Hebrew Planets and Astronomical Terms
Hebrew names of the planets (Zucker, Tel Aviv University)
I think it is a shame that the planets have been named after Roman gods, and I have wondered if there might be alternative Hebrew names available. One such list is given in the article linked above. I've condensed the list (removed the discussion) and reproduced it below. Now, not all of the terms are used in the Bible; some, e.g., have a Talmudic origin. There are also a few less common, or speculative, terms which are not reproduced below — see the article for details.
The list only deals with historical names, and therefore ends at Saturn. The other planets were (as far as I've heard) not known in the ancient world. Neptune and Pluto are not visible to the naked eye. Uranus is visible to the naked eye (mag. 5.83) but was not recognized as a planet due to its dimness and very slow movement across the sky (according to Wikipedia).
I have included my own transliteration of the Hebrew words.
Hebrew כּוֹכׇב, kō-khov, star
Hebrew כּוֹכׇב לֶכֶת, kō-khov le-khet, planet, or "walking star"
Hebrew מַזׇּל, maz-zol, constellation (lit. "luck")
Hebrew אֶרֶץ, (ʾ)e-reṣ, Earth or land
Hebrew שֶׁמֶשׁ, she-mesh, Sun
Hebrew יָרַחַ, yā-ra-aḥ, Moon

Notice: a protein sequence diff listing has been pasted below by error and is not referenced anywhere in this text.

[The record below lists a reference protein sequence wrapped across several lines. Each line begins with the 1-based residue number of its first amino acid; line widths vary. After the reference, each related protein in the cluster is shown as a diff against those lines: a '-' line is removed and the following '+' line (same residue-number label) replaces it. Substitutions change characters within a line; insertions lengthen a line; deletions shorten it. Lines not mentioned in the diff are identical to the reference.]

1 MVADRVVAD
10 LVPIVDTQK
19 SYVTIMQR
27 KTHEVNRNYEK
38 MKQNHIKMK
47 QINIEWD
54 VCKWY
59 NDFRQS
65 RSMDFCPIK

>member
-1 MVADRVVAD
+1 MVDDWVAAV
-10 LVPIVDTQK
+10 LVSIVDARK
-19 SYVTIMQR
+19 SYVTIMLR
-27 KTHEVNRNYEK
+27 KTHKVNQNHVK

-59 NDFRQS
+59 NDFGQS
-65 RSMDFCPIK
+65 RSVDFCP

Hebrew כּוֹכׇב חַמָּה, kō-khov ḥam-mā(h), Mercury (lit. "the Sun's star")
Hebrew נֹגַהּ, nō-gah, Venus (means "brightness" or "shine")
Hebrew מַאְדִּים, maʾ-dịm, Mars (means "reddening")
Hebrew צֶדֶק, ṣe-deq, Jupiter (lit. "justice" or "righteousness")
Hebrew שַׁבְּתַאי, shav-vᵉta-(ʾy?), Saturn, (allusion to Shabbat, the holy day of rest; means "Saturday's planet")
 https://en.wikipedia.org/wiki/Uranus, accessed February 23 2023. The reference given by Wikipedia states that Uranus was "unknown [to] all ancient civilizations" because it was "undistinguishable from a dim star". But that seems to me to be a rather sweeping statement to make, considering how many ancient civilizations were involved in astronomy and astrology, and the prevalence of dark skies in the past, and since its movement through constellations could be noticed by careful observers over the course of a few decades.